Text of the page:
And this was in an effort to contain already rapidly rising healthcare costs.

We have a health insurance industry for 3 reasons:

1. Healthcare is not a natural competitive capitalist industry. The system is setup so that the patient can’t know the real costs. So the insurance industry steps in to set prices. It is a “Free Market” not a competitive capitalist market.

2. The knowledge difference between the patient and doctor is too high for patients to make informed decisions. So the insurance industry steps in to make sure the doctor is making reasonable care decisions.

3. This is America. We hate the government. So we have the private sector do what other countries have the government do.

And the private sectors goal is to maximize revenue and minimize expenses. So of course health insurance is wildly expensive. It is what we want and what we have voted for over decades.

Besides, everything you said works fine, but it doesn’t cover hospitalization costs for major issues. Cancer or a bad car accident can cost you a million dollars. In the end, it will cost you your life if you can’t pay up, and most can’t.

Now, those issues may cost the hospital $20,000. But we believe in a free market. The hospital can exercise its liberty to charge what it will. You can exercise your liberty to die, even if you could have come up with the $20k. Pricing differentials are bad for any business.

#9 Comment By madge On December 4, 2018 @ 8:48 am

“With a little research from companies like MDSave.com and NewChoiceHealth.com, the consumer can know prices for nearly every type of intervention or procedure. Anything from blood tests to angioplasty to knee replacement can be found there along with physicians and hospital networks that are willing to accept it.”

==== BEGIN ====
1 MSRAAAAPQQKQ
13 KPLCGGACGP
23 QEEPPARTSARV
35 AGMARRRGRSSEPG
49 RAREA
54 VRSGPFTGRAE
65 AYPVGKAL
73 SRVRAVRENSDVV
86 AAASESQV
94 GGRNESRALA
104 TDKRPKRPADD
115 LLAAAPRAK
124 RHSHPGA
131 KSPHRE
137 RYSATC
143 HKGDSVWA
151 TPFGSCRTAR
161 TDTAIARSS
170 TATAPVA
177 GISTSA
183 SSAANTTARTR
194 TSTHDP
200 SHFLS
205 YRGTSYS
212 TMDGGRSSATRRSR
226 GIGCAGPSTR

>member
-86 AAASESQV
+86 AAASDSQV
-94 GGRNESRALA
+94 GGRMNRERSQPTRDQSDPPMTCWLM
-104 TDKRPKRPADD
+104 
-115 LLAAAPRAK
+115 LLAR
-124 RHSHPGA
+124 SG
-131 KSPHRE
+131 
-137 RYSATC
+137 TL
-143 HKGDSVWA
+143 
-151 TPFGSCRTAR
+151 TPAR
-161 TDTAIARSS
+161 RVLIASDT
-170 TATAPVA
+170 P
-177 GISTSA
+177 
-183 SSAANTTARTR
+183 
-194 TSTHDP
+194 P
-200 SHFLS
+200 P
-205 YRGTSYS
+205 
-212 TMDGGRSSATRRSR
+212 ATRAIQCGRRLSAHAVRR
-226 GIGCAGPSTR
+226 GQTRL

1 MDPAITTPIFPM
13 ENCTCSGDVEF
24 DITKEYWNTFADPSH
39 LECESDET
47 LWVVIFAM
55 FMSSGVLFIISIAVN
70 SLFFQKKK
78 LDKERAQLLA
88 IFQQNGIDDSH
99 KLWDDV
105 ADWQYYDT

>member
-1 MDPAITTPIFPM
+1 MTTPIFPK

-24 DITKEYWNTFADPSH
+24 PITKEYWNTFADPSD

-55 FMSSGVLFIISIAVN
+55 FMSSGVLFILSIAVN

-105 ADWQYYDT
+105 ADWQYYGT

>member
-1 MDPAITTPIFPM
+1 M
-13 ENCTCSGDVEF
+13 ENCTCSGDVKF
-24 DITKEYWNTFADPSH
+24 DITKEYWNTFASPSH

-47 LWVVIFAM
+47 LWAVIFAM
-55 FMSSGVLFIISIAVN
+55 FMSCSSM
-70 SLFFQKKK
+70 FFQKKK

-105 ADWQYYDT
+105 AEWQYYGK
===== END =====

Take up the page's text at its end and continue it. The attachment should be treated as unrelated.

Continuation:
So.. I’ve followed the author’s sage advice and checked for the price of a knee replacement surgery on MDSave.com. The national average for that surgery is $55,000. That comes out to what, 5,000 chickens or so I should deliver the surgeon?

Seriously, why publish this insane drivel?

#10 Comment By Frank D On December 4, 2018 @ 9:01 am

Who is going to drive 200 miles to see a doctor? Did the author figure in the costs of traveling 200 miles to see a doctor? I’ve gone to those Urgent Care type offices too. Guess what? They sent me to an emergency room anyway. So I ended up paying twice which didn’t save any money.
And I doubt that those do it yourself medical test kits would convince any doctor that you have accurately diagnosed yourself. They are going to order those very same tests and you will get charged for them too.
At least she didn’t allude to doing your own in-home surgical procedures as a cost saving measure.

#11 Comment By JeffK On December 4, 2018 @ 9:12 am

All well and good until faced with a catastrophic illness requiring a lot of medical services. Very few people can come up with the $50K plus for that type of service.

But I agree with the concept.

Trouble is, when it’s an emergency situation, nobody shops for care. The nearest emergency room, with outrageous charges, is where they go.

I think moving to insurance with catastrophe only coverage may be where we are heading. Low premiums, high deductibles, and you pay for almost everything out of pocket. Or, conversely, traditional insurance, but if you need an expensive transplant or biological chemo, you’re on your own.

Reforming health care costs will require stoic responses. Some people, even those with means, are going to have to accept they, or their parents, or their children, are going to have to die, and unless they can come up with $100K plus, they aren’t going to receive very expensive cutting edge or end of life care.

Making consumers pay for such care will provide incentives to both the consumer and the health care industry. The consumer will choose not to bankrupt themselves for cutting edge therapy that has marginal results (from a ROI perspective), and the medical industry will feel pressure to reduce prices.

And don’t get me started on direct marketing of prescription drugs to patients. Currently Big Pharma spends $5B on direct to consumer marketing, bypassing physicians. That’s nuts. I think their is a 1st Amendment issue with prohibiting it, but that doesn’t mean it should be tax deductible as a business expense. I read somewhere that the US, and New Zealand, are the only countries in the world that allow it. How many viagra commercials does Joe Sixpack need to see?